To walk or not to walk — suffering the slings and arrows of outrageous theater

     This June 13, 1984 photo released by Magnolia Pictures shows film critics Roger Ebert, left, and Gene Siskel in screening room for photo shoot in Chicago, used in the documentary

    This June 13, 1984 photo released by Magnolia Pictures shows film critics Roger Ebert, left, and Gene Siskel in screening room for photo shoot in Chicago, used in the documentary "Life Itself." (AP Photo/Magnolia Pictures, Kevin Horan)

    I used to have rules about certain things. No ice cream before 4 p.m. Never read the end of the book before you get there. No TV, just radio, before 6 p.m. And absolutely never walk out on a movie or a show before it’s over.

    Well, as you know, life happens. Ice cream tastes good for breakfast some days. Morning TV got much better. I lost patience with waiting to find out if my favorite characters were still alive at the end of the book so I started peeking, and sometimes abandoning it altogether after I knew that everyone was agreeably disposed of.

    But I still struggle with walking out on a large public entertainment, like a movie or a concert or the theater.

    Now I grant you, these are not exactly the same. The movie is impersonal; no one’s feelings will be hurt if I sneak out after only a few minutes. We have no compunction about watching only a few minutes of a TV show, or flipping TV channels, or watching several programs at once. We even record things we never watch. But then no one is watching us do this. We can break as many promises to ourselves as we want, and the only consequence is our own feeling of inadequacy.

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    But I’ve paid for that seat in the movies or the concert or the show. I’ve made a public commitment to watch something — and shouldn’t I watch it through?

    In the past month or so, I have seen several films — and I’ve walked out more than once. I didn’t much care that these films had won awards or gotten great reviews. One (“Starred Up“) was so filled with violence in the first five minutes that I couldn’t bear to watch more. And, in the other case, the theater (at Ritz Five) was so cold, despite my pleas to management that I couldn’t stand to sit there one more minute. So I left.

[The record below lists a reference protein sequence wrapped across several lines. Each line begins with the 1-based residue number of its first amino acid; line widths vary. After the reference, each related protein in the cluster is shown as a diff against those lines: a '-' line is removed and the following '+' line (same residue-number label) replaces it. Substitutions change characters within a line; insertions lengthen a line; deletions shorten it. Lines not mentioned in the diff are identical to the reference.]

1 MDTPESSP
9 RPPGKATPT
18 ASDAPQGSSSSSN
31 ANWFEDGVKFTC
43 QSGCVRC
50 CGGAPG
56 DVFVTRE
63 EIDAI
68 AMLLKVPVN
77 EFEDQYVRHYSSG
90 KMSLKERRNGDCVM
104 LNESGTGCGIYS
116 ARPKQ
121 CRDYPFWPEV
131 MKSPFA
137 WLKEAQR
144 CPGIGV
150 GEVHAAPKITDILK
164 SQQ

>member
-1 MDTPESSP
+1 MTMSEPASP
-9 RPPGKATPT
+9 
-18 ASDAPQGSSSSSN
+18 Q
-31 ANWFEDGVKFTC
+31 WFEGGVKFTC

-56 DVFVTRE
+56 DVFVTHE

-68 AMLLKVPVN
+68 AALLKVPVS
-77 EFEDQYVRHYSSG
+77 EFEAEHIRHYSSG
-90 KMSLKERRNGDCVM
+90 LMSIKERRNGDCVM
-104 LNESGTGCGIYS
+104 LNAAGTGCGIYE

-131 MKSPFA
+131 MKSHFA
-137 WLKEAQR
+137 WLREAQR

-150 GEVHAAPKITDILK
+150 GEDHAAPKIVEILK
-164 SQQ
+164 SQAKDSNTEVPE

There are films I wish I had left, but I dutifully sat there because I had paid the entrance fee and felt like I ought to. One of those films was “Life Itself,” the recent documentary of film critic Roger Ebert’s last days. I watched it and really wish I hadn’t. Many have reviewed the filmed favorably, but I wonder: Are they reviewing the person they knew, rather than the film they saw? That he was so mentally alive was amazing, but that we had to witness his deterioration was like watching the wreck on the side of the road: We do it, but we don’t like ourselves for it.

    I watched most of this film as I have others, with my eyes closed. I’ve never actually seen the “Psycho” shower scene or the flying monkeys in “The Wizard of Oz.” And I did pay my entrance fee and walk out of the Mütter Museum after a few minutes, figuring they could keep my money, because I just didn’t want to see all that … whatever it is.

    Would I actually walk out on a show? It would take a lot to get me to do that. Watching a show is personal. There are real people up there working really hard to entertain me. Is it always successful? No. A lot of shows I’ve seen recently, even those with a list of awards to their titles, could use one more round with a good dramaturge. But I feel I ought to see it through — even if some shows do put my commitment to the test.

    Much Philadelphia theater comes with a pedigree — a Tony, a Drama Desk Award, a Pulitzer Prize — so we may enter the auditorium assured that others have approved and validated our choice to plunk down the ticket price. And we get to see the work of some very talented actors and directors. Nonetheless, I have seen people walk out in protest, even in the middle of a scene, when the language gets too raunchy or the subject matter too uncomfortable.

    And sometimes, we take our chances at a “world premiere” — a fancy name for something that hasn’t been done elsewhere yet. As this year’s Fringe Festival approaches, I know my determination to see a show through no matter what will be challenged. This is a time when performers get to experiment and audiences learn to be tolerant. And I will just have to accept that I’ve agreed to spend up to two hours watching something that may make me wish I was elsewhere.

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